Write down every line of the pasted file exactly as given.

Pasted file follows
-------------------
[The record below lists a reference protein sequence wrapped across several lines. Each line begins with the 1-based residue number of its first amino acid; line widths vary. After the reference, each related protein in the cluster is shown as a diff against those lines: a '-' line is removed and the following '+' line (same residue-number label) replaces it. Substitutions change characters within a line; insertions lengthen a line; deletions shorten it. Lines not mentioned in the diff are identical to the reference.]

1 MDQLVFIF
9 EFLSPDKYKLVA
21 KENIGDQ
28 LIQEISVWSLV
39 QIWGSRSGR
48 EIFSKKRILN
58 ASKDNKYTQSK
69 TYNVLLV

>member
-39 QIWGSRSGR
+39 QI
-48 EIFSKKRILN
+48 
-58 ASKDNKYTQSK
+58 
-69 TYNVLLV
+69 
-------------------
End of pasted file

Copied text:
[The record below lists a reference protein sequence wrapped across several lines. Each line begins with the 1-based residue number of its first amino acid; line widths vary. After the reference, each related protein in the cluster is shown as a diff against those lines: a '-' line is removed and the following '+' line (same residue-number label) replaces it. Substitutions change characters within a line; insertions lengthen a line; deletions shorten it. Lines not mentioned in the diff are identical to the reference.]

1 MDQLVFIF
9 EFLSPDKYKLVA
21 KENIGDQ
28 LIQEISVWSLV
39 QIWGSRSGR
48 EIFSKKRILN
58 ASKDNKYTQSK
69 TYNVLLV

>member
-39 QIWGSRSGR
+39 QI
-48 EIFSKKRILN
+48 
-58 ASKDNKYTQSK
+58 
-69 TYNVLLV
+69 